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Sculptor creates 12ft gorilla from disused car parts to highlight climate change

Gorilla Apocalypse is crafted entirely from scrap car bumpers and panels found from the last decade.

Sculptor Luke Kite with his 12ft sculpture of a gorilla (Jacob King/PA)
Sculptor Luke Kite with his 12ft sculpture of a gorilla (Jacob King/PA)

By Rebekah Evans, PA

A 12-foot gorilla has been created out of discarded car parts to highlight the impact of the motor industry on the climate.

Entitled Gorilla Apocalypse, the piece is crafted entirely from scrap car bumpers and panels found from the last decade.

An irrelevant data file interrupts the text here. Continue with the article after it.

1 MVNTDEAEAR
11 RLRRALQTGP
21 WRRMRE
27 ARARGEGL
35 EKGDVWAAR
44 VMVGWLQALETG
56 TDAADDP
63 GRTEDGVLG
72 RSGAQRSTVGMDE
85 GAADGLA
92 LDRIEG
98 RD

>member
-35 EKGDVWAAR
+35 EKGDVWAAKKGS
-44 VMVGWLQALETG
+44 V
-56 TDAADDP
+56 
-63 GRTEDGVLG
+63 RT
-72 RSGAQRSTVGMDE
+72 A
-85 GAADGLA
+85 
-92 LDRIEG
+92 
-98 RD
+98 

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The sculpture is on display in Oswestry, Shropshire (Jacob King/PA/PA)

It was created by Welsh sculptor Luke Kite and commissioned by the British Ironwork Centre in Oswestry, Shropshire.

The sculpture highlights the “critical decline” of the gorilla, as well as the climate change issues it believes are worsened by motoring companies.

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The sculpture was named ‘Bumper Joe’ during production (Jacob King/PA Wire)

The centre hopes the gorilla will act as both a catalyst for industries and a “point of tuition” to educate children and young people about environmental issues. 

Those visiting the sculpture will have the opportunity to sign a petition urging the Government to reduce “harmful” car production.

PA

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